Have you ever wondered what is the value of nothing?


Me neither. Until tonight.


I was meditating, and Taoism likes to ask you to focus on nothing, think about nothing, want nothing, engage with nothing…nothing, nothing, nothing.

energyI never wondered about it until tonight when I was working on my meditation. I found it a little disturbing how I could feel the emotions mapped throughout my body. I was probably finding it upsetting because I thought I had meditated through these emotions.

But as I sat practicing looking into the void, I could feel different emotions rising. Emotions that I didn’t even know I had. Emotions trapped. Stuffed deep inside and forgotten. Yet, even though I had forgotten them, they had not forgotten me, and they responded to the world.

They influenced my reactions to the world. I didn’t understand why they elicited a specific response because I hadn’t the slightest idea why I had stuffed that emotion in the first place.


As I acknowledged these emotions (and you can imagine, because I had stuffed it, the feeling wasn’t pleasant), I realized something essential about nothing. There was a reason to meditate on nothing.

I’ve always identified myself as a physical human with emotions. Emotions are energy. The truth is, I am energy in a physical body. Every one of the 6 billion individuals on this planet is a big bag of energy attached to a physical body.

Each of these 6 billion people walks through life, reacting to situations and throwing their energy around. Every emotion and every movement starts from energy. If this energy is knotted up or kinked, it comes out and into the world in that knotted, kinked way.

It comes out as jealousy, anger, hostility, greed, pride, lust, judgment, or laziness. These emotions are ways people differentiate or justify separating themselves from others. These emotions enable you to harm someone else through gossip, arrogance, insecurity, and a lot of different ways.

Traumas from your life create trapped emotions that have you dancing like a puppet on a string. The mind reacts to situations with the uncontrolled emotional maturity of a child.


I remember my first and only ride on the subway in New York City. Wow, the subway in New York City. What an adventure for someone who had only known the wind-swept, open plains of rural Minnesota! Where a crowd was three people.


People moving in Grand Central Station, New York, USA

My friend and I climbed into the subway car. Only one seat was left. I sat as my friend stood next to me. There were so many people in that car butted up right next to each other, sitting shoulder to shoulder. No one was talking, and even though they were sitting right across from each other, no one was making eye contact… except me.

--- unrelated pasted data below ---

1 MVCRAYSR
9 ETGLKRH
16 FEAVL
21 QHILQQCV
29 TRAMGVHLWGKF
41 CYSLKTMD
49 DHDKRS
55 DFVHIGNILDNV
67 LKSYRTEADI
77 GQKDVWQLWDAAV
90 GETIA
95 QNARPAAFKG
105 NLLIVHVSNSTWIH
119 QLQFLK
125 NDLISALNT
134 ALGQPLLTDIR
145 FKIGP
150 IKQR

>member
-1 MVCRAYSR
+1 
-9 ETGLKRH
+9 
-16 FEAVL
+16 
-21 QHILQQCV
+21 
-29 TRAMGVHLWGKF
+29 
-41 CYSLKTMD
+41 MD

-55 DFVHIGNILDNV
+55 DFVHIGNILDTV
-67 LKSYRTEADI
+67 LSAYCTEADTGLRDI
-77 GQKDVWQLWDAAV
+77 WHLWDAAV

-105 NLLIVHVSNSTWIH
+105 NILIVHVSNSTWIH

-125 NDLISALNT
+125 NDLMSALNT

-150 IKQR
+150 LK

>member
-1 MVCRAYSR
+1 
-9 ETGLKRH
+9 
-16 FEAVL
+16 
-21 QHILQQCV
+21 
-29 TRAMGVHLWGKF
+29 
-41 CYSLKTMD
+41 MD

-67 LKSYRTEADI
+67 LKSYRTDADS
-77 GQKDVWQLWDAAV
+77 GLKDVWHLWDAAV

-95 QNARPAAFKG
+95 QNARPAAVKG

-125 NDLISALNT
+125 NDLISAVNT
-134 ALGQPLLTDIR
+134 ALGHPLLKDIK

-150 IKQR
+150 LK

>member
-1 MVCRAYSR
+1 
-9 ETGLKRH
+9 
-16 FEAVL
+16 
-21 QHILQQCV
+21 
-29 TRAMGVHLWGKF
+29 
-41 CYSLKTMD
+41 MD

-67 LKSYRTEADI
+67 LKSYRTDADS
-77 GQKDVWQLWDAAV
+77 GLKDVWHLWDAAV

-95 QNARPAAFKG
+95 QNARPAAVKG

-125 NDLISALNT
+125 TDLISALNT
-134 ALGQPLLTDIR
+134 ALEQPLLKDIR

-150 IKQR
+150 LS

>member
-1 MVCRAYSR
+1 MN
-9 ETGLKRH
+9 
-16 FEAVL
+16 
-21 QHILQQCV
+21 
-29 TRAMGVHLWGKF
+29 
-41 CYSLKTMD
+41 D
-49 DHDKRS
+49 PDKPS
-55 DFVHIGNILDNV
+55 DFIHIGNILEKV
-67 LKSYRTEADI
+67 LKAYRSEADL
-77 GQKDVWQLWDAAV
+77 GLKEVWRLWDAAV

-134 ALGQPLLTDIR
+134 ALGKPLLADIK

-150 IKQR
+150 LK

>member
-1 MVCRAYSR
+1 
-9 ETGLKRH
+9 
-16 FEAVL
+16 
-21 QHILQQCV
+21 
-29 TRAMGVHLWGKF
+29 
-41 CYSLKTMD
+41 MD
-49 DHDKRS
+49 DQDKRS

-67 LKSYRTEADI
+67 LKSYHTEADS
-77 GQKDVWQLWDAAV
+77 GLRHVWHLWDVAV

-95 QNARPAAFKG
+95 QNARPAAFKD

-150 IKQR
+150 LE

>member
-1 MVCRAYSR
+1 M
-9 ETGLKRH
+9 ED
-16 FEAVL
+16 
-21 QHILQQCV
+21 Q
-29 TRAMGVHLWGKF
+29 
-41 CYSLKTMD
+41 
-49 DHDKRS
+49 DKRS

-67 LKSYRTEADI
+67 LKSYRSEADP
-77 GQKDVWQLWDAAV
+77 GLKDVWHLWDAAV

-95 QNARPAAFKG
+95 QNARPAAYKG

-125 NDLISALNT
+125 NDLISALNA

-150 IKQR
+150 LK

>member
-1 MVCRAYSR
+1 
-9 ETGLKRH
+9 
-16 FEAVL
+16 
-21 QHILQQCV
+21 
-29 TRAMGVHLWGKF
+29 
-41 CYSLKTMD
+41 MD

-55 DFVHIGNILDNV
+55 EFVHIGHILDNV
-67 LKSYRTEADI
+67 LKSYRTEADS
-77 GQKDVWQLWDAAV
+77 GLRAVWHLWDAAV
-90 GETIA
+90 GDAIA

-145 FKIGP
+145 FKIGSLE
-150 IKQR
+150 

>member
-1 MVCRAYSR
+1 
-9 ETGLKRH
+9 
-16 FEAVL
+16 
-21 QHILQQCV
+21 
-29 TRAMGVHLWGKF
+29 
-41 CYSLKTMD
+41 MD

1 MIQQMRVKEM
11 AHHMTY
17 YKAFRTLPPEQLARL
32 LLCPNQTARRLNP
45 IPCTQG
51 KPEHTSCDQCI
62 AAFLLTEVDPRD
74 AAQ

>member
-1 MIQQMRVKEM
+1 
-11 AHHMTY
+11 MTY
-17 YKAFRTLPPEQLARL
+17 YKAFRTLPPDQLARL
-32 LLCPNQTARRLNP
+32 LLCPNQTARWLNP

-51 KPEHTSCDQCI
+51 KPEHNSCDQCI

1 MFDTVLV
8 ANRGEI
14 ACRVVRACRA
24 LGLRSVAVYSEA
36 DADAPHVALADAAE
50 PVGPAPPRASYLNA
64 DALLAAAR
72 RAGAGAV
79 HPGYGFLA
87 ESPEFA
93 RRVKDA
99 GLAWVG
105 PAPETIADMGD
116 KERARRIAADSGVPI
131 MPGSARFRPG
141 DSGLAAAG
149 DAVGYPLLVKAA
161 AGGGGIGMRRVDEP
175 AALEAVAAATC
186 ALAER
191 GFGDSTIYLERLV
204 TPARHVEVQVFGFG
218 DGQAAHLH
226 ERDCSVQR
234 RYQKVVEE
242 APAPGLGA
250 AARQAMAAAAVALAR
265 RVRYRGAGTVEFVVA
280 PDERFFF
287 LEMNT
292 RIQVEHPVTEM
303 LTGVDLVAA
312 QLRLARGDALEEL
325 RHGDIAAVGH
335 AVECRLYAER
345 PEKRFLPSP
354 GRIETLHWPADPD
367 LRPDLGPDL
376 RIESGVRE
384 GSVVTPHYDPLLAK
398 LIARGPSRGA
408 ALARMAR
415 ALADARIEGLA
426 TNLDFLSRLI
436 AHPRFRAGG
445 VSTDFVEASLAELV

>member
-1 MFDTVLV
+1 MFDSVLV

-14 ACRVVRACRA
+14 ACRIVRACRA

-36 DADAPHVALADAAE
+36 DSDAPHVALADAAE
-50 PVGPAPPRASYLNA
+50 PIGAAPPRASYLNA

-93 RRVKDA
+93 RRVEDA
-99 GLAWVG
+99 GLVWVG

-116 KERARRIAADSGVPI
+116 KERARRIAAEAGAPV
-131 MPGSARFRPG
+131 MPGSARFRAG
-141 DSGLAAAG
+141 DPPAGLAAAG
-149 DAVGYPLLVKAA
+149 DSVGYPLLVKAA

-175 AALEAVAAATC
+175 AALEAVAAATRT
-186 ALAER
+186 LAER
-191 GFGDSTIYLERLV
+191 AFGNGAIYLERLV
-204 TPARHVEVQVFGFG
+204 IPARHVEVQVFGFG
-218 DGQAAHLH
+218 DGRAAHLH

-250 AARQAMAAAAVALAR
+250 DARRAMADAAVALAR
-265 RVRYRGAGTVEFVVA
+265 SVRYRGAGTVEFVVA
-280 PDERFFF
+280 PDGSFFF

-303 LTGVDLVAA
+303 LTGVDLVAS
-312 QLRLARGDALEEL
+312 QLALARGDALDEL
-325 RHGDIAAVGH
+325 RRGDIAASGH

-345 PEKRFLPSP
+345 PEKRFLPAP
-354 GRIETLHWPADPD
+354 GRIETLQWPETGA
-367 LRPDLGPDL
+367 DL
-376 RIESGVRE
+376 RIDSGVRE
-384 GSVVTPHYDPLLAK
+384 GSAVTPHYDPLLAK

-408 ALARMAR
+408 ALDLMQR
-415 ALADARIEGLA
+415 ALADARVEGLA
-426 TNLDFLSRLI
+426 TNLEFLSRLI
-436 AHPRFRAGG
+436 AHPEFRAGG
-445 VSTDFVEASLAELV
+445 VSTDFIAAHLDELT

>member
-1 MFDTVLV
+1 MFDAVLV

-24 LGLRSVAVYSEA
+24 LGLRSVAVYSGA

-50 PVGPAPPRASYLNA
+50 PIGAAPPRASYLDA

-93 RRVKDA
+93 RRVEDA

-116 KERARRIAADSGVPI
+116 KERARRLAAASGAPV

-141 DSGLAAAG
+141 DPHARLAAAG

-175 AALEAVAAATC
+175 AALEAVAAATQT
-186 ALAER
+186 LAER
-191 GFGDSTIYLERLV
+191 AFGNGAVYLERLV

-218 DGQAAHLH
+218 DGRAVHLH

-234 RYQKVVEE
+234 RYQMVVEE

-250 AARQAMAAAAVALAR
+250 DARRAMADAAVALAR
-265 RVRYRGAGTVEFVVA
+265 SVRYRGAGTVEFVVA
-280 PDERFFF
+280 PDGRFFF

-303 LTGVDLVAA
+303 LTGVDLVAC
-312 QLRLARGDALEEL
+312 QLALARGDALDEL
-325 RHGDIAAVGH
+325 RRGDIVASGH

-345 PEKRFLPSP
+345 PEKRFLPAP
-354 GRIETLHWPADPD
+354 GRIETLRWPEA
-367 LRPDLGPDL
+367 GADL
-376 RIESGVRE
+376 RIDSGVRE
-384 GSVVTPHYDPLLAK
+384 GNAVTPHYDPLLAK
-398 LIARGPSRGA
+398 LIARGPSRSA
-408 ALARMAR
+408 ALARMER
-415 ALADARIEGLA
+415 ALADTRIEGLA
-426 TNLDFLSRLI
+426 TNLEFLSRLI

I didn’t know where to look. In rural Minnesota, we looked at each other. I looked at each individual and was surprised to realize I couldn’t figure out if they were angry or sad or happy or anything at all. They were perfectly contained. Years of riding that subway taught them how to contain their emotions and not dump their energy on everyone around them. That made sense. It was quite a tight space. To have every one of them puking their emotions all over would have caused chaos.

Instead, only my friend and I were dumping our energy all over the place. Every once in a while, someone would look up at me as they could feel my presence invading their space. And each of them, when they saw me, acknowledged me as a parent would a child, with patience and amusement as they realized this one was too young to know what they were doing.


KidsMost of us spend a minimum of 12 years in school just learning the technical skills to survive in the world. The mind, which controls your life’s whole direction, has been forgotten. The mind is only given the task of memorization. Its participation in your beliefs, actions, and reactions has been ignored.

For me, it wasn’t until I started meditating and started focusing on nothing that I became aware of the significance of focusing on nothing. I didn’t focus on my breathing or some relaxing place or counting backward. I focused on nothing, and every time my mind started to wander, I would stop myself and drag my mind, kicking and screaming, back to nothing. It seemed like my mind was deep in ADHD. It wasn’t.

My mind had never been asked to sit still. In my years, I never asked my mind to sit still. Now, asking my mind this question seemed more like my mind was using every excuse it could to avoid the situation. It was the child engaged in all the colorful and dramatic things in life, creating mischief where none existed.

And that was the value of nothing. The value of nothing is coming to grips with the many and varied emotions that travel throughout your body. Nothing realizes these emotions create the stage for you to play on. They are not real except to you.

I’ve heard some say you can not meditate on nothing. That may be true. But by asking your mind to focus on nothing, you can find everything.